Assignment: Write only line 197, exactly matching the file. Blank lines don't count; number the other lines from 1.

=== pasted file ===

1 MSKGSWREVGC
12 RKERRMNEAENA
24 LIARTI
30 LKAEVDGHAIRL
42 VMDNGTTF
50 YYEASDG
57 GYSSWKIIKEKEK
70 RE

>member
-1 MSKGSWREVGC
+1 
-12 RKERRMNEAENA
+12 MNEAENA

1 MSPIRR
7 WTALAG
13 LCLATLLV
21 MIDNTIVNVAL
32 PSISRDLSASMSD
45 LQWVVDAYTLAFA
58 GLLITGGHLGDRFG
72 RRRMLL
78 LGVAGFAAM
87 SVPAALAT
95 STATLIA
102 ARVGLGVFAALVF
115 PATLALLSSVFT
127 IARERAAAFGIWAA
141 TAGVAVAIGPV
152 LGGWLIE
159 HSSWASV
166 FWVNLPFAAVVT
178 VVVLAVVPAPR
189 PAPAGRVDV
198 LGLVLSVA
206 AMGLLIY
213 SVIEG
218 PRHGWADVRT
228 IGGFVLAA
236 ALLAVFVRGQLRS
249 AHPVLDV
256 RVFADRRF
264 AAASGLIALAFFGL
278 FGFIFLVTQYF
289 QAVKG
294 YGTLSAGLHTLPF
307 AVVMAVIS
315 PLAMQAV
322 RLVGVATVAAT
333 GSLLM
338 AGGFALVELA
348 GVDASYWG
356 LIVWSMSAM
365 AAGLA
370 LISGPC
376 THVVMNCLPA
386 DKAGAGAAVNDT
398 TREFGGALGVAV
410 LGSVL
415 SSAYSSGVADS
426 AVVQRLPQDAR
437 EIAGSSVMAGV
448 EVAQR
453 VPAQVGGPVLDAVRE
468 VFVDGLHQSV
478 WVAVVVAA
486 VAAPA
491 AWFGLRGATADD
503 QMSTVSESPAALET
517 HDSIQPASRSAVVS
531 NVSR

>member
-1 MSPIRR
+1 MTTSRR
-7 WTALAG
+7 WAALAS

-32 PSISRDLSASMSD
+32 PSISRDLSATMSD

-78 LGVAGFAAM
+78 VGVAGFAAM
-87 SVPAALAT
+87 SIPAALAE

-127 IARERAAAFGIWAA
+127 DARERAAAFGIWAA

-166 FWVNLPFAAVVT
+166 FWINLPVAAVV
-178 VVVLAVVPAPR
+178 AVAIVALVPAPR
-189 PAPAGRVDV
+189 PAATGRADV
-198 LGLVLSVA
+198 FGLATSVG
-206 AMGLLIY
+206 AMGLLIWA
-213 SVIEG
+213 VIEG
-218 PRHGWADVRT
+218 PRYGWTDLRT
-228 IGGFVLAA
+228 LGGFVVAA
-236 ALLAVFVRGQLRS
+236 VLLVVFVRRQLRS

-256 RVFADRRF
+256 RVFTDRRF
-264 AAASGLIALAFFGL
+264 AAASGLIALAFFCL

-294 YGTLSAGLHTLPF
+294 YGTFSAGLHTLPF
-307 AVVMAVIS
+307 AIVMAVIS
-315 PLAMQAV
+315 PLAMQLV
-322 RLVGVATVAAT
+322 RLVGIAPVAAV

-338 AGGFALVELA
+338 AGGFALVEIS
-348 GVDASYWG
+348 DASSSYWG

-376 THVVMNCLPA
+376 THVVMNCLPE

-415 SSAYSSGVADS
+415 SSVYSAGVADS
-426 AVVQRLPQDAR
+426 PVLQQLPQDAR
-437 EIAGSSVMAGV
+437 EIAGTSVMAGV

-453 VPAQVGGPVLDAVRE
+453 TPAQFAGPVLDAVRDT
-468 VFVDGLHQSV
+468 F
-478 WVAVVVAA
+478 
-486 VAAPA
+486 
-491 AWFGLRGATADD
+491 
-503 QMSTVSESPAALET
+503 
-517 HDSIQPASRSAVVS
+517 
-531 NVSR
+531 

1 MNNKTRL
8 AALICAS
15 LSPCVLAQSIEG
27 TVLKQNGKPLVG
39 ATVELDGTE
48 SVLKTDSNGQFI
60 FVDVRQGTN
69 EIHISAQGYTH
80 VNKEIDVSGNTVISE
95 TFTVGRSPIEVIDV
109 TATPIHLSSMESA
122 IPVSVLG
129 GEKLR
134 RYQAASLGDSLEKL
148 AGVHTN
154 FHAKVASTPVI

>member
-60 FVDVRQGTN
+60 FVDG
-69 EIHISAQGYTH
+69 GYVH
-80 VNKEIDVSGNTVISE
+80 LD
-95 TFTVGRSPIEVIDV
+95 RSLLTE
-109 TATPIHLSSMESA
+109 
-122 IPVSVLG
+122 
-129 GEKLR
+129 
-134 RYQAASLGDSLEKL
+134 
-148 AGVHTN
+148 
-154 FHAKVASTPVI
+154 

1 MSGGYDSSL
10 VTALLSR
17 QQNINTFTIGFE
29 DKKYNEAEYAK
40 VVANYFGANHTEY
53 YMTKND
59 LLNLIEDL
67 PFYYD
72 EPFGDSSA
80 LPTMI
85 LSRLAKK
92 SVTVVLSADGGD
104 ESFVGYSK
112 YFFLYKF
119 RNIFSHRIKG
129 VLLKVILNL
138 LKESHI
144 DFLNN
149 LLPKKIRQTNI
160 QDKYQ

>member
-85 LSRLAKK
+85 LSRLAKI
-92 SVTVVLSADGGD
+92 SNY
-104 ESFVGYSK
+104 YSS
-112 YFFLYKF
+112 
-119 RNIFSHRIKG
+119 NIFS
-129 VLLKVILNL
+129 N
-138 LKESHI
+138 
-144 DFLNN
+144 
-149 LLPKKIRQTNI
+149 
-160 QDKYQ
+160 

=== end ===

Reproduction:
149 LLPKKIRQTNI